The Cry for Justice – A Sermon for Pentecost 8C

Psalm 82

Who are we as a congregation? If we claim to be Disciples of Christ then what does that say about how we live in the world? That is the question that thePreamble to the Design, which we recited earlier in the service seeks to answer. It’s a covenant statement that binds us as a congregation with our brothers and sisters across the region, across the nation, and across the world. It binds us with others who call themselves Disciples, but it also binds us together with all Christians. Indeed, it defines our “mission of witness and service to all people.”  That statement was adopted in the 1960s as the Disciples entered a new phase of life together. There is a briefer statement that was adopted more recently and it goes like this:

“We are Disciples of Christ, a movement for wholeness in a fragmented world. As part of the one body of Christ we welcome all to the Lord’s Table as God has welcomed us.”

In April we officially became an Open and Affirming Congregation. By doing this we committed ourselves to welcoming everyone to the Table, even as God has welcomed us. The Elders wrote an inclusion statement that seeks to answer the question posed to Jesus by a lawyer wanting to know the requirements for gaining eternal life. Jesus answered him with the two great commandments – love God and love your neighbor. The lawyer’s next question is an important one: “Who is my neighbor?” Jesus answered the question with the parable of the Good Samaritan (Luke 10:25-37). We answered it with a list of people who are our neighbors, some of whom might need some reassurance that they’re welcome at the Table.

When the lawyer asked Jesus about the identity of his neighbor, he was asking Jesus what God expected of him. Jesus told a parable. The prophet Micah answered a similar question and offered a principle to guide us.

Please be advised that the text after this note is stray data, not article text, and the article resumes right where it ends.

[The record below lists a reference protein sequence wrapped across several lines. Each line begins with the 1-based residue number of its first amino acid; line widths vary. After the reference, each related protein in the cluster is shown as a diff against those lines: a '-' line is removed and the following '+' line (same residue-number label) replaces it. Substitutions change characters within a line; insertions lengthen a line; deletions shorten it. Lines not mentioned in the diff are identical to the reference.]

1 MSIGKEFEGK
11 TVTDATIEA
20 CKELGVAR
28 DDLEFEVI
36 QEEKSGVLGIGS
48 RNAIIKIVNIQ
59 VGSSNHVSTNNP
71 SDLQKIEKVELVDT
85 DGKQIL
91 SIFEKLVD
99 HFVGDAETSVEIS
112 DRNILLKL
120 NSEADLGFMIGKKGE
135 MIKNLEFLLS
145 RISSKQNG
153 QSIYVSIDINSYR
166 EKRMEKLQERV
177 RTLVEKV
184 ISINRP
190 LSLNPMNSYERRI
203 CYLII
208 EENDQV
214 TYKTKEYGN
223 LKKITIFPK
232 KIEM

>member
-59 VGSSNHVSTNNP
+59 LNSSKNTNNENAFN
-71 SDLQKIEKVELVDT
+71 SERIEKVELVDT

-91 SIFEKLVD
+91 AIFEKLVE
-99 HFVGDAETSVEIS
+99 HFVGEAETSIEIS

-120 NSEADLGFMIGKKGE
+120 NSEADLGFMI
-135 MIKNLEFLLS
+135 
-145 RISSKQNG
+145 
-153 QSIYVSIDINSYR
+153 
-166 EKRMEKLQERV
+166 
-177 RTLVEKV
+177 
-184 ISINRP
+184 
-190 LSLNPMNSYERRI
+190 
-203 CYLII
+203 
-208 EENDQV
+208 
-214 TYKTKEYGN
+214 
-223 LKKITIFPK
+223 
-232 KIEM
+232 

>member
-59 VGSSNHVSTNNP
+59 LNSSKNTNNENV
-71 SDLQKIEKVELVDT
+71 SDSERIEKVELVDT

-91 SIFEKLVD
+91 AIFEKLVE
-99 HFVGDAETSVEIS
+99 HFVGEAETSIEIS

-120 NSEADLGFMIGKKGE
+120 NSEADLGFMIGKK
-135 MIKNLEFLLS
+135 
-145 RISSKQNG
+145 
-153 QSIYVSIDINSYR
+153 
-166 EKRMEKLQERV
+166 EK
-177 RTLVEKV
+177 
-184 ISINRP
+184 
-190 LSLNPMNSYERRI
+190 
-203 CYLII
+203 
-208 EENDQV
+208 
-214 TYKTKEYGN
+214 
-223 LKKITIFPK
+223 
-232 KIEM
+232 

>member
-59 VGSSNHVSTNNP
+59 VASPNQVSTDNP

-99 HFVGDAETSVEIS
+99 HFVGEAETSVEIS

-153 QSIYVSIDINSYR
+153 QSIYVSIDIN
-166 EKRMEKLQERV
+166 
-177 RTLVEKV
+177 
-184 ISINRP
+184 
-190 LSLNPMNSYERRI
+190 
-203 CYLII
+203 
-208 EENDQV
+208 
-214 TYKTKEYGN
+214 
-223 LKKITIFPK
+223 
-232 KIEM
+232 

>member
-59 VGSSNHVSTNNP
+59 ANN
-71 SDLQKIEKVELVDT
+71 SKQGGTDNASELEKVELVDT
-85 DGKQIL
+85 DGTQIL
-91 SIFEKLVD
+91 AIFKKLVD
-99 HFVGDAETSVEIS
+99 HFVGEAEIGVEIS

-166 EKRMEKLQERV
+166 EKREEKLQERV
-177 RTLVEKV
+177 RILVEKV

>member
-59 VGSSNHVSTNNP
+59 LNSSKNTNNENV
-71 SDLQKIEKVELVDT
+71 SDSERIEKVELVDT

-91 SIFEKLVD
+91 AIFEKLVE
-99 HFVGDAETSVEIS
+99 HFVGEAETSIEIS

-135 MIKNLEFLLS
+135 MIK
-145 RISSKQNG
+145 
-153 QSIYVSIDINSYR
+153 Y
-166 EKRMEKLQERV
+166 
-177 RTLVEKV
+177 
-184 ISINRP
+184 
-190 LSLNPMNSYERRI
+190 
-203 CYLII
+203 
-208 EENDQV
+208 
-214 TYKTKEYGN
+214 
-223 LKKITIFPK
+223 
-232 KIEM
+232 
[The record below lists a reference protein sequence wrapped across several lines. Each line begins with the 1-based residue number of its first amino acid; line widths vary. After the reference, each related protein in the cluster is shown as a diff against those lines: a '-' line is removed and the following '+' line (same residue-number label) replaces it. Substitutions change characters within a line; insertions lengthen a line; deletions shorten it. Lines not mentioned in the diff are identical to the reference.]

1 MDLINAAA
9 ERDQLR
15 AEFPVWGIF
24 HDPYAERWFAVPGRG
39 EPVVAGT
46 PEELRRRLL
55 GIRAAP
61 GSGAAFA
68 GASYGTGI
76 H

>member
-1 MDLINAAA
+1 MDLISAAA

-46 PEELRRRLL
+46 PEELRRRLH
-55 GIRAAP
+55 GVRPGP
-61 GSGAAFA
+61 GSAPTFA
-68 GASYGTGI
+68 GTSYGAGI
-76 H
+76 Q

He has told you, human one, what is good and  what the Lord requires from you: to do justice, embrace faithful love, and walk humbly with your God. (Micah 6:8 CEB).

The prophet calls on us to live justly, to love faithfully, and to walk humbly with God. Psalm 82, which Susan read for us this morning, speaks to the question of justice. It speaks to God’s expectations. It answers the question: Who is my neighbor?
When we began planning this service some weeks ago, we hoped it would be a day of celebration. The journey to becoming an Open and Affirming Congregation hasn’t been easy. For many of us it required rethinking long held beliefs about scripture, about God, and about our neighbors. But we got here, and now it is time to celebrate by covenanting to live together as a gracious and welcoming people who invite all people to share life at Christ’s Table.
Unfortunately life has a tendency to upset our plans, and so we come to the Table with heavy hearts. This past week has been marked by violence in the nation’s streets. First there were the shooting deaths of black men by police officers in Baton Rouge and St. Paul. The deaths of Alton Sterling and Philando Castile once again raised questions about how many police officers view people of color, especially African American men. Then, as we were wrestling with their deaths, we heard about the deaths of five police officers in Dallas, who were ambushed and killed while they protected those who were peacefully protesting. We cry out to God: why, why, must this violence persist? Why can’t we just get along?
It is in this context that we hear the word from Psalm 82. The Psalm begins with God standing in the middle of the divine council. God is surrounded by the “gods” whom the Supreme God had empowered to govern the earth. Unfortunately, these representatives of the Supreme God showed partiality to the wicked. Now they face God’s judgment. They’re even threatened with dying like mortals because they have failed to care for those without knowledge or understanding.